No NHL player is loved the way Winnipeg loves Teemu Selanne. While he only played 231 of his 1451 total NHL games as a Jet, he is greeted with a chorus of cheers every time he shows up in Winnipeg. The Anaheim Ducks were well aware of this fact, as they waited until the Jets were in town to retire Selanne’s number.
The Jets of old, however, didn’t just get lucky with Selanne. In fact, the Jets of old had a great history of drafting and developing European players. But today’s Jets are not concerned with history. They are concerned with their newest draft pick, Patrik Laine, and what he can do. Can he pick up where Teemu left off in Winnipeg?
Teemu Selanne retired with some amazing numbers behind him. He is the highest scoring Finnish-born player in NHL history and 11th in all-time goals. He holds both the rookie goal and point record, with 76 and 132 respectively. He leads the Anaheim Ducks in all-time goals, assists, points and games played. Also, he had this celebration:
And in a league where players typically retire before the age of 40, Teemu played until he was 43. Playing that amount of time in the NHL gives you a certain amount of respect, and at the end of his career, it wasn’t just Winnipeg and Anaheim that loved him.
The Next One?
While Selanne has left an incredible legacy to match, it’s not impossible either. A quick look at the numbers shows that he had many great seasons, but was also ravaged by injuries throughout his career, lowering his numbers. He also set his career highs in goals and points during that rookie season and never came within 20 of either.
Patrik Laine hasn’t played a single game but has already received multiple comparisons to his Finnish counterpart.
Some of the scouts I talk to do believe Laine is potentially a special-level scoring winger: https://t.co/qBEk2bQrpy
— Bob McKenzie (@TSNBobMcKenzie) June 21, 2016
Sportsnet covered the possibility of Laine potentially going first overall. In the article, Finnish reporter Juha Hiitela says that Laine’s shot ‘is not from this world’ and Laine’s agent, Mike Liut, said ‘It’s axiomatic: Guys who score have the puck. You don’t need numbers to prove that’. All the evidence is pointing to Laine being a special player. But just how special?
Selanne scored 684 goals in 1451 games. Current NHLer Alexander Ovechkin (one of Laine’s favorite players) sits in 33rd with 525. We can assume Ovechkin will hit 600 goals in his career by 2017-18 and has a real possibility of reaching 700 before he retires. So even in the dead-puck era, hitting those numbers is achievable.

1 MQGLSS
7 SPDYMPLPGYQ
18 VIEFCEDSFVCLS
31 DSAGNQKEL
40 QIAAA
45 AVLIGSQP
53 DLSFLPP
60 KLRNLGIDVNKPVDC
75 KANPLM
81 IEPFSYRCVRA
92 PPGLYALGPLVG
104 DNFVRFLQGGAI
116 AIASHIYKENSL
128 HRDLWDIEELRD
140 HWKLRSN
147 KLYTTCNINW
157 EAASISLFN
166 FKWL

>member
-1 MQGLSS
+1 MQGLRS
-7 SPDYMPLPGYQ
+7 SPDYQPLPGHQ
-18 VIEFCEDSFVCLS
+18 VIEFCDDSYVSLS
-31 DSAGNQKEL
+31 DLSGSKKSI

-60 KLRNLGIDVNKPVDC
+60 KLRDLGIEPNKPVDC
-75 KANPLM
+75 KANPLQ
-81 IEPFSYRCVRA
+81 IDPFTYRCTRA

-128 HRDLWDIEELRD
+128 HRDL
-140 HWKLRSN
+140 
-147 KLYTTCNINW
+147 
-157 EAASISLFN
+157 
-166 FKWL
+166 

If Laine plays for 18 years in the NHL, that puts him at the still relatively young age of 36. Assuming he averages 70 games per season, if he wants to match Teemu, he will need to score 38 goals a season.
That seems like a pretty big stretch, even for an incredibly skilled forward. And in his only year in the Finnish Elite league, he only managed to score at a pace of 0.36 goals per game, which won’t be enough to hit Selanne’s mark.
Of course, we also should take into account Laine’s incredible international performances, both at the World Junior Championship, as well as the 2016 IIHF World Championship where he played against NHL players and ended the tournament with 12 points in 10 games, helping Finland win the silver medal. Selanne had a knack for coming up biggest when representing his country, something Laine seems to be great at.
The Final Verdict
Laine would have to put up incredibly impressive numbers, numbers that only a few NHLers these days can, to be on Selanne’s level. That’s not to say he won’t become an absolutely dynamic player. Ovechkin only scored 0.35 goals per game in his last year with Dynamo Moscow of the Russian Superleague, and he continues to dominate the NHL scoring chart year after year.
Selanne will always hold a special place in the heart of Winnipeg Jets fans. But there is a new era of Jets hockey that starts in October, and it may begin and end with a new Finnish superstar.
It’s time to stop comparing the two players. Instead, let us marvel that Winnipeg may have two once-in-a-lifetime players in their history. The difference, this time, is the Stanley Cup that seems oh so close to arriving at Portage and Main.
Judson Rempel was born and raised in the Great White North, skating on ponds and watching hockey every Saturday night in small town Manitoba. When he’s not watching hockey, he’s playing hockey with his son and daughter, and trying to convince his wife to let him watch more hockey.